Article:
Republican lawmakers in California on Jan. 23 announced efforts to fight federal and state legislation that restricts the classification of workers as independent contractors.
California state Rep. Kate Sanchez introduced AB 1928 in the California legislature on Jan. 25; the bill would rescind the “ABC test” to determine independent contractor misclassification introduced by California’s AB 5, which was approved in 2019.
“There are few things more American than starting your own business and working for yourself,” Sanchez said in a press release. “It’s a big part of the American dream. For too many Californians, that dream was ripped away by AB 5. That’s why I’m introducing legislation to fully repeal AB 5 and help restore the tens of thousands of jobs that law needlessly destroyed.”
In addition, Rep. Kevin Kiley, R-California, will challenge the US Department of Labor’s new rule for independent contractor classification. Kiley plans to introduce legislation to nullify the regulation. The DOL announced the new rule on Jan. 9, and concerns were raised by the US Chamber of Commerce and others.
“Nationalizing California’s AB 5 would cost millions of Americans their livelihoods,” Kiley said in a press release. “I am urging my colleagues on both sides of the aisle to support my legislation to overturn the Department of Labor’s new rule and protect the right to earn a living and the American Dream.”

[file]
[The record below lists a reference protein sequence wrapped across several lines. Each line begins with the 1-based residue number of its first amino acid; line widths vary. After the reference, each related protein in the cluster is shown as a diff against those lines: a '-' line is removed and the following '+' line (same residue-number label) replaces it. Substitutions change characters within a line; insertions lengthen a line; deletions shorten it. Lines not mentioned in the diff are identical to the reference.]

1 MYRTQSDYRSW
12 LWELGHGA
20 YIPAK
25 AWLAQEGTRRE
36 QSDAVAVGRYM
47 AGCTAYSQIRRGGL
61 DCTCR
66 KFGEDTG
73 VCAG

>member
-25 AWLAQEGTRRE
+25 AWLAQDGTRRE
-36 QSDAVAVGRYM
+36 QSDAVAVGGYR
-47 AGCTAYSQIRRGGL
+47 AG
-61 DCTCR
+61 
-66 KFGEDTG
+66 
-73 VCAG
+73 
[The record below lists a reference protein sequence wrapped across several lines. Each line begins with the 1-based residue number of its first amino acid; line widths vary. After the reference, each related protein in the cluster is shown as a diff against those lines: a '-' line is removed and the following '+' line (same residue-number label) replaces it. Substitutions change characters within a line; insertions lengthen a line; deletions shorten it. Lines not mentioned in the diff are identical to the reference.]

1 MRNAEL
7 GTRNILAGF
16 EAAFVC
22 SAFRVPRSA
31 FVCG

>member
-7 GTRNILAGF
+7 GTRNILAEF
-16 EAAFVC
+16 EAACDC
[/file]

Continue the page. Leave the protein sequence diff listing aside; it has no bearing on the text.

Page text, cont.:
The Sacramento Bee newspaper reported that such legislation faces long odds of passing.
A separate report recently released said that AB 5 lowered employment in California. However, California voters approved Proposition 22 in 2020 that allows gig economy companies to continue classifying drivers as independent contractors. And other battles continue over AB 5. Meanwhile, the Economic Policy Institute said AB 5 was an important step for workers citing protections and benefits for employees not available to contractors.
SIA has reached out to a Democratic representative for comment.